Behind Malkin, Penguins rally past Canucks
Evgeni Malkin said Saturday was his lucky day.
It might be more accurate to say his teammates were the lucky ones. Lucky to have No. 71 on their side.
After the Penguins fell behind by two goals in the first period for the second consecutive game, Malkin scored twice in the third period to cap his 10th career hat trick and set the stage for Bryan Rust's go-ahead goal with seven minutes left, leading the team to a 5-4 victory over the Vancouver Canucks.
“It always feels good,” Malkin said. “It's obviously a team win. It's a very good day for me. I'm thanking my linemates. They did a great job today. Unbelievable feeling.”
With the win, the Penguins are unbeaten in regulation in their past seven home games (5-0-2). They moved into a tie for the final playoff spot in the Eastern Conference.
“(Malkin) took some initiative,” coach Mike Sullivan said. “I thought his actions spoke. He brought his game to another level. I thought his intensity level was high. He was a difference maker.”
Before Malkin's heroics, the Penguins looked destined to suffer a sleepy, snowy matinee loss.
On the first shift of the game, Jannik Hansen gathered a puck in his own end, flew up the right wing past a pack of Penguins who looked like they were standing still and rifled a shot past Marc-Andre Fleury inside the far post.
Later in the period, Hansen scored on a short-handed two-on-one break with Derek Dorsett.
In between, a relatively anonymous Canucks lineup regularly torched the Penguins defense.
“I didn't like anything about the first period,” Sullivan said. “I just didn't think we played the right way. We didn't stop and start. We didn't finish checks. We didn't stay on the right side of puck battles. We didn't win the puck battles. Our faceoff percentage was poor. I didn't like anything about the first period.”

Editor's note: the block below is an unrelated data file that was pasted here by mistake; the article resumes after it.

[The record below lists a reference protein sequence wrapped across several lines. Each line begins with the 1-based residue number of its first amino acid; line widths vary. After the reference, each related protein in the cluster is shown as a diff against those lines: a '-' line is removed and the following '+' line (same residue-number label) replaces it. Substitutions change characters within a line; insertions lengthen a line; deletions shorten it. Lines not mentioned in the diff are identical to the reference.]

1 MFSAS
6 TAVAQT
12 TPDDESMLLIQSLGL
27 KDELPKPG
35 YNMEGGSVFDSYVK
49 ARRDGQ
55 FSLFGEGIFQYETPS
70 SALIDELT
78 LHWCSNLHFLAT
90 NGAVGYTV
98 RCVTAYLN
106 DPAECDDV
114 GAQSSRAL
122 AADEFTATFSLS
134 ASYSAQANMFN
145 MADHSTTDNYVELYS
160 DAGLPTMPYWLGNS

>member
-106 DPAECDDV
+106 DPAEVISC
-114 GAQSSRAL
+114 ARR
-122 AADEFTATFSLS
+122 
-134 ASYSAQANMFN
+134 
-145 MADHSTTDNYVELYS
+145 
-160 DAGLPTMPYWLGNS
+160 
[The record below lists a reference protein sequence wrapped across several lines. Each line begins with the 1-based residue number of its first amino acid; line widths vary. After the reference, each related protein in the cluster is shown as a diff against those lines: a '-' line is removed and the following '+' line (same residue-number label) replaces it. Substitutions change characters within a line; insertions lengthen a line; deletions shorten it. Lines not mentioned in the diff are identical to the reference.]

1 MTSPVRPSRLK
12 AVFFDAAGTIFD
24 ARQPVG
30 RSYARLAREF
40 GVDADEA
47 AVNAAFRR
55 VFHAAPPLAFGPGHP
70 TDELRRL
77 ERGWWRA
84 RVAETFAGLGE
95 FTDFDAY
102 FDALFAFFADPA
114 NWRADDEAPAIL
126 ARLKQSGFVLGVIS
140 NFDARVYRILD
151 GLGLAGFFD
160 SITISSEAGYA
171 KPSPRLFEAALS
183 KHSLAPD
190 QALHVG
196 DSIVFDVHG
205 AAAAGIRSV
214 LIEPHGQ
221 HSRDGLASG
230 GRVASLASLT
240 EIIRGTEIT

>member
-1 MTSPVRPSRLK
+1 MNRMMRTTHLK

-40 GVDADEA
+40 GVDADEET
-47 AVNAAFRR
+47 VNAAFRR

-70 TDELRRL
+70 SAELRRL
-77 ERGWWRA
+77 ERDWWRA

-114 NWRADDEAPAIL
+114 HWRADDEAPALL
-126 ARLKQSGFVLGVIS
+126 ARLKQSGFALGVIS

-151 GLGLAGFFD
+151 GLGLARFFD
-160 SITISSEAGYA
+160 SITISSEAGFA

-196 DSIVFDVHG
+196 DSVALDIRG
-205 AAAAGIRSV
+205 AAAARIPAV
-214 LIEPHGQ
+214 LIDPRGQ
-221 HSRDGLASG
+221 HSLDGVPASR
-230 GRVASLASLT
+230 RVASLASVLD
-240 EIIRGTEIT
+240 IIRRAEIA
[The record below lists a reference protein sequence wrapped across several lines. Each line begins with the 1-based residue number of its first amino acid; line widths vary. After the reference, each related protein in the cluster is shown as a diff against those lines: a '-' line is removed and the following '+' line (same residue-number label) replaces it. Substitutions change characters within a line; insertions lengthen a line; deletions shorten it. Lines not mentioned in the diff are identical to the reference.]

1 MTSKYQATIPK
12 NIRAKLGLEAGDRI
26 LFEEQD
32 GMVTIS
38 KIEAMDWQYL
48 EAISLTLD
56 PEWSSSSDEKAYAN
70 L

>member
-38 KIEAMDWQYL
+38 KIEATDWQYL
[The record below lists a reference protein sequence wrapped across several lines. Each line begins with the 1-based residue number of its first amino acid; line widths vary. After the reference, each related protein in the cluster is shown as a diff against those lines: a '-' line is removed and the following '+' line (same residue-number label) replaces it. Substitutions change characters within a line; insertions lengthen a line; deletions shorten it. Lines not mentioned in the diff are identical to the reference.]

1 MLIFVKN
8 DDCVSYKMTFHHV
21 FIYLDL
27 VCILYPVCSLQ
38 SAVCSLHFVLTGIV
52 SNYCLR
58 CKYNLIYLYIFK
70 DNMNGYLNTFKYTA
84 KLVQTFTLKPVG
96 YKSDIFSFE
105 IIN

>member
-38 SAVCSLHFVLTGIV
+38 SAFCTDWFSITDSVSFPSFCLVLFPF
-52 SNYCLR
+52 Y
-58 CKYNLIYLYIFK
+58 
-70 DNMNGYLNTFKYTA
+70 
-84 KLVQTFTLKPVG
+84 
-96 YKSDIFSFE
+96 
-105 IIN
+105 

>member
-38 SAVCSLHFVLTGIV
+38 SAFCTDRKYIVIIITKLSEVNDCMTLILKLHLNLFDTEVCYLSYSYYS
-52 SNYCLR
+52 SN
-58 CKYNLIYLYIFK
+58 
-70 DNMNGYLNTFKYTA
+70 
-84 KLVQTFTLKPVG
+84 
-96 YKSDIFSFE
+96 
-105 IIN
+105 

Malkin made the score 2-1 with a rocket one-timer on a five-on-three power play in the second period, but Bo Horvat restored a two-goal edge for the Canucks with a wrister to the top corner from the high slot early in the third.
That's when Malkin took over.
His second goal of the game is where luck came in. He skated through the defense and buzzed past the left post before releasing a centering pass that Canucks center Linden Vey accidentally tapped into his own net at 7:16.
The tying goal was more dramatic. After the Canucks had a hard time clearing their zone, Malkin took a drop pass from Phil Kessel at the left point, skated to the faceoff dot and wired a shot past goalie Ryan Miller to make it 3-3 at 10:22.
“He can do so many amazing things with the puck,” Rust said. “Playing on his team, just kind of watching from the bench, you're like, ‘Wow. That's something that's just fantastic.' ”
Less than three minutes later, Rust gave the Penguins the lead for good. He took a turn-around wrister from the left point that sailed past center Eric Fehr and Vancouver defenseman Alexander Edler, who were tied up in front of the net, and eluded Miller with seven minutes to go to make it 4-3.
Sidney Crosby scored into an empty net with 1:23 to go, and Hansen completed his hat trick with 16.8 seconds remaining, and the result for the Penguins was a 5-4 victory that was equal parts sloppy and inspiring.
“I said to the guys after the game that this wasn't how we would draw it up,” Sullivan said, “but I commend them for elevating their game and finding a way to get two points.”